It is certainly visionary and makes Quebec an inspiring precedent to emulate, but it isn’t actually the first. The first subnational jurisdiction to ban new fossil fuel projects was the Australian Capital Territory when it signed on to the Fossil Fuel Non-proliferation Treaty in June 2021. In May 2022 the state legislature of Hawaii also signed that treaty. However, neither the ACT or Hawaii had current or proposed fossil fuel projects, so in that respect the Quebec ban could be counted as the first to achieve a really tangible benefit.

Fossil fuel bans as a follow-on action to Climate Emergency Declarations

Banning new fossil fuel exploration and extraction seems like such a very obvious first step to take after declaring a Climate Emergency for any jurisdiction that has control over such things. It is essential even if it is hard to achieve. However, so far Quebec, the ACT, and Hawaii are the only ones I’ve heard of doing so out of the 41 subnational jurisdictions (states, provinces, etc) and 18 nations globally that have passed a Climate Emergency Declaration (CED).

South Australia has declared a Climate Emergency, and like Quebec has much less dependence on fossil fuels than many regions. Could South Australia be the next jurisdiction to sign the non-proliferation treaty and/or simply ban new fossil fuel projects?

In Australia it is the state governments that make fossil fuel decisions and building regulations rather than local councils, but Darebin (and maybe some other CED local councils) have sought state government exemptions to enable them to ban gas connections to new buildings in their area. Local councils can also sign on to the Fossil Fuel Non-proliferation Treaty like five of the Australian CED councils have done (Sydney, Darebin, Maribyrnong, Moreland and Yarra), and they can lobby their state governments to do so too.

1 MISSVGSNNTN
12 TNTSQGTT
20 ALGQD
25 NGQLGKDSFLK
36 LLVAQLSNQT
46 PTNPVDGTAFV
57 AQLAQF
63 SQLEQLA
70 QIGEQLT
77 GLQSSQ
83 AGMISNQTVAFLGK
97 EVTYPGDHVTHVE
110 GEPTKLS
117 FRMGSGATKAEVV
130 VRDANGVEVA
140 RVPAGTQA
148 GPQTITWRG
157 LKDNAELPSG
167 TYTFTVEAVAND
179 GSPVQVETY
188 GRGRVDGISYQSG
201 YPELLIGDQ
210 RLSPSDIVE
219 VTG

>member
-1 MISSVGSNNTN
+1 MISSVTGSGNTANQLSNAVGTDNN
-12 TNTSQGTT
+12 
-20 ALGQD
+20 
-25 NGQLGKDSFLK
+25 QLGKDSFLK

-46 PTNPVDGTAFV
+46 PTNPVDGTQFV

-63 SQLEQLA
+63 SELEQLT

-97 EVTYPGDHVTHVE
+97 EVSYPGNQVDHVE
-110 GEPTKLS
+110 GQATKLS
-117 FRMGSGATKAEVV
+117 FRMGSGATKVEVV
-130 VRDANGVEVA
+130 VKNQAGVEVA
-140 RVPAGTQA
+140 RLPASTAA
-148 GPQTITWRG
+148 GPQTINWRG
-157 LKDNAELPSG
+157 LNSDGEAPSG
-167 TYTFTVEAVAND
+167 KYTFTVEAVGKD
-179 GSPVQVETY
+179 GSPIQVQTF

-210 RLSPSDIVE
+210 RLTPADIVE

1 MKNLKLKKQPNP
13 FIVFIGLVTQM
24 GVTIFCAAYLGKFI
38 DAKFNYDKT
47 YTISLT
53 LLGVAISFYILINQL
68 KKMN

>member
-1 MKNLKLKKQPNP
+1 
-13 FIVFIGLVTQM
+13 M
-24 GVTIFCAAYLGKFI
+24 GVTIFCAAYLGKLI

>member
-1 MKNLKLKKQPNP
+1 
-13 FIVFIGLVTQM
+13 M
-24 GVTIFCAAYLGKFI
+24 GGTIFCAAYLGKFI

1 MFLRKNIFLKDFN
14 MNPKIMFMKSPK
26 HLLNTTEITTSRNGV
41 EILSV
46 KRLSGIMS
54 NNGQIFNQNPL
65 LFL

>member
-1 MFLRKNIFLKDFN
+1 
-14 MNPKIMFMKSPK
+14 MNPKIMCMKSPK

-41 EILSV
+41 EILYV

Climate Emergency Declarations in Quebec

Climate Emergency awareness seems to be unusually high in Quebec.

In Montreal 150,000 people turned up in May 2019 for the first of the really large global school climate strikes, by far the biggest turnout anywhere. For that particular strike, numbers of 30,000 or less were reported for other major cities. The September 2019 global school climate strike in Montreal was even bigger, with an estimated 500,000 attendees, compared with 100,000 or similar in other major cities.